I never thought that I would go overdue with the twins. I knew, of course, that of my little boys, induced at 38+2, only one of them was strictly ready to meet the world but I assumed that meant that these little girls would be born at a nice, comfortable thirty-nine or so. Late enough to go past the NHS guideline, sure, but not late enough to seriously concern anyone.
And yet here I am at 40+5. Still pregnant. Still fucking pregnant.
Letting them do their thing was a lot more appealing when the babies seemed to be on the same page as we were.
Today I met with my consultant midwife and the consultant obstetrician whom I had seen at my last appointment. I’ll call her ‘my’ consultant obstetrician as actually, two appointments in she feels like part of the team already. Two consultant obstetricians are better than one – right? She’s lovely. The whole team are.
In these meetings I keep circling myself back to the issue of consent: do I want to explore this path or am I agreeing to it because I like to please people, and these people think that it is best? Are there other options and do they feel better or worse and what are the risks and benefits of each? And is doing nothing an option?
At the moment I’m here: there are risks with gestating twins past their due date, particularly for VBAC mothers. It’s hard to find the studies to support them as not many twins do go over and the majority of twin births are induced well before but it stands to reason that two placentas supported by the same uterus might start to calcify a little sooner, that a particularly distended uterus might be more likely to rupture during labour (imagine squeezing an overinflated balloon). My medical team are nervous about those risks, and that makes me nervous.
But we also know from my scan that right now, the girls are perfectly fine. They are demonstrating appropriate growth and their placental blood flows are completely normal. For now, everything is fine.
Following my scan and a good chat with my consultant and consultant midwife, I was offered a cervical sweep. I hadn’t had one before with this pregnancy, being of the opinion that they would come when they were ready and there was no sense in forcing things, but in the interest of the risk factors not getting any smaller I decided to submit to it this time. Harking back to that old issue of consent, I felt like a completely willing participant in my sweep – in fact, when they were apologising as I winced my way through it, I distinctly remember urging the consultant to ‘be more vigorous’! It was fine. The worst thing that I can say about it was that these things can’t help but feel a little undignified.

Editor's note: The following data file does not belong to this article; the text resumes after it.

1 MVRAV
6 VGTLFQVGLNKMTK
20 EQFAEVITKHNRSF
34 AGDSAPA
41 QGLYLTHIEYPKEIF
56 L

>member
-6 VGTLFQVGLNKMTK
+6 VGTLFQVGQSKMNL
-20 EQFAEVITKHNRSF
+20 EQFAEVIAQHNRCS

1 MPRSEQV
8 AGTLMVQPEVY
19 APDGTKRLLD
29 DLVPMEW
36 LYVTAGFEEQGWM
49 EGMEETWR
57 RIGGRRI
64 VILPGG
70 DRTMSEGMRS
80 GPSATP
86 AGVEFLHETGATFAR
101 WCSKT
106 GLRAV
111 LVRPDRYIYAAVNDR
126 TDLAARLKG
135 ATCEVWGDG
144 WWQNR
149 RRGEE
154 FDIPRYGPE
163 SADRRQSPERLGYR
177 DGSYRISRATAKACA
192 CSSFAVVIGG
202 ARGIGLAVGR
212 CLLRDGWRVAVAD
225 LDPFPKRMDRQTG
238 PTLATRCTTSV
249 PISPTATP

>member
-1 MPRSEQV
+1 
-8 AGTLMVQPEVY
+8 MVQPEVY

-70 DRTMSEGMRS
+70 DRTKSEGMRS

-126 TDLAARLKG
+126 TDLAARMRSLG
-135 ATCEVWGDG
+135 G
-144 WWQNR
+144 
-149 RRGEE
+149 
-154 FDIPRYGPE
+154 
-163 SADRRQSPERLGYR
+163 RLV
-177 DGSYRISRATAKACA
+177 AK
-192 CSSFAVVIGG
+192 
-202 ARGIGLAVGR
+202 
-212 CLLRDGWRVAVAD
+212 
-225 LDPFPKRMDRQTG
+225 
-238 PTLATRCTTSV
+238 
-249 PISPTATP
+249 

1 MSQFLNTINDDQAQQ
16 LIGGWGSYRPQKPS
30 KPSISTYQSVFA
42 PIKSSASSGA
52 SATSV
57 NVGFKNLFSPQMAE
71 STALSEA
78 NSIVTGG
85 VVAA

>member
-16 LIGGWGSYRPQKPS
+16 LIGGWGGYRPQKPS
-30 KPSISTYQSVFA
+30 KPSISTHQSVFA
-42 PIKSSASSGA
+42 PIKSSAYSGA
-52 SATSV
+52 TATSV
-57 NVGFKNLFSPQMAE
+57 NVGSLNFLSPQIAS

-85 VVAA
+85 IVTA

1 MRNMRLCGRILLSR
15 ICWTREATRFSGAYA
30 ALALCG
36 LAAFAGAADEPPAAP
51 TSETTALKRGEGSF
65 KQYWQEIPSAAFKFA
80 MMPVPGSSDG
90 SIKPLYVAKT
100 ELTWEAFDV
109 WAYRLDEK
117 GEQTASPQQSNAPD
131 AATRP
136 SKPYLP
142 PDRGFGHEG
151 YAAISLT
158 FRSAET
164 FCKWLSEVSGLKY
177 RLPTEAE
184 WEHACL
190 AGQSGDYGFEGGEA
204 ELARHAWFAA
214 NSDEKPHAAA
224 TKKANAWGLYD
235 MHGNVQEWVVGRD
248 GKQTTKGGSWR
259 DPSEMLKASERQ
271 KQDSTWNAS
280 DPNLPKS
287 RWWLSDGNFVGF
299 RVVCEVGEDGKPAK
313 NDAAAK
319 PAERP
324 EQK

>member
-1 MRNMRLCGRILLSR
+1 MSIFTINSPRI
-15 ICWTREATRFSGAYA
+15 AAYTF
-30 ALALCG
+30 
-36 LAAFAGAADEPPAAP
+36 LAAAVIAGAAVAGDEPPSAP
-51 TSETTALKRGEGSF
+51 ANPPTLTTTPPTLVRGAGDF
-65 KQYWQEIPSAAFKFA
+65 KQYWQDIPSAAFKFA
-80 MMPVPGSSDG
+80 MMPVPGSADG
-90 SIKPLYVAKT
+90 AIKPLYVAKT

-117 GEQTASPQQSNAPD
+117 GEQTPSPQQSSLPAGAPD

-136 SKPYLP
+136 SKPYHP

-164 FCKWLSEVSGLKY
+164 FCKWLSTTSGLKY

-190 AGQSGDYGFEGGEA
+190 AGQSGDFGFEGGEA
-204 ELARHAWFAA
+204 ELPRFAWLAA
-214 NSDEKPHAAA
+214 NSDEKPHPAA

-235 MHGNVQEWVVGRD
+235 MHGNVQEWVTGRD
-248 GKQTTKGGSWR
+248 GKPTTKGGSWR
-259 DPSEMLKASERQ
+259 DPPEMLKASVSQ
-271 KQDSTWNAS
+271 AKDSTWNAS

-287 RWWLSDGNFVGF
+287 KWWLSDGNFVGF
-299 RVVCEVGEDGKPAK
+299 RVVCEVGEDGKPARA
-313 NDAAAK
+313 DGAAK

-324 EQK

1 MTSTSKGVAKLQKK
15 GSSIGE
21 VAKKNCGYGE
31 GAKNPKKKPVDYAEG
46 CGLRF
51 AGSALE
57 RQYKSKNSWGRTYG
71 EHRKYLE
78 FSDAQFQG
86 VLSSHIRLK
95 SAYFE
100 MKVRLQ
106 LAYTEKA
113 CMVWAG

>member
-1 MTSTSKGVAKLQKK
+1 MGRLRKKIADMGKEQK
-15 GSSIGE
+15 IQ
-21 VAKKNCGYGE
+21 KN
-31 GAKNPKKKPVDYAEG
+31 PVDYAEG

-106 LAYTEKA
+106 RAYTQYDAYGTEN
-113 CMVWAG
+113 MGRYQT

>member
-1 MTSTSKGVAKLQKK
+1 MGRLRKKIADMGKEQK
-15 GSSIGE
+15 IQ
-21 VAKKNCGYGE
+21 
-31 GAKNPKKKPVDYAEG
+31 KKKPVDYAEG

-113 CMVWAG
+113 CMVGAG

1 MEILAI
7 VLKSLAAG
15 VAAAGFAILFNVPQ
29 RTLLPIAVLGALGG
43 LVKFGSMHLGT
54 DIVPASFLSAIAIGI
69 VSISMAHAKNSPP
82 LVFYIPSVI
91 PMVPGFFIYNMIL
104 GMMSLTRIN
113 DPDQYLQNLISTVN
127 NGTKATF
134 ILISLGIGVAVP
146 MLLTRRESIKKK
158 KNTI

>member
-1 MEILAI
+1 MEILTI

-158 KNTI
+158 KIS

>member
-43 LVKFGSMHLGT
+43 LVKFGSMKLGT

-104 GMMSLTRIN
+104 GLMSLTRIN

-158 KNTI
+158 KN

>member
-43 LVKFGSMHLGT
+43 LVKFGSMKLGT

I bled a little after, not enough to require a pad but enough that it was noticeable when I wiped. That said, I didn’t feel much cramping and as I returned to the office, found myself feeling rather disappointed that it had clearly done nothing when other women, women with more reasonable cervixes and a mere one child in their womb, managed to go in to labour on the strength of being prodded a little.
Bouncing on the ball seemed to rotate twin one lower
The night of the sweep I woke up to a bloody show and have been losing fistfuls of rust-coloured mucus ever since. My bump seems to have dropped and I’m definitely more aware of my own cervix – although that could just be because somebody spent a good three minutes or so manually aggravating it rather than anything more exciting! And the braxton hicks contractions are definitely ramping up, although I’ve only winced noticeably in the office once so far. I’m spending lots of time bouncing on the ball like a demented wallaby and hoping, HOPING, that if I see 41 weeks it will only be for a day.
Next appointment is at 41+1. I would love to be able to cancel!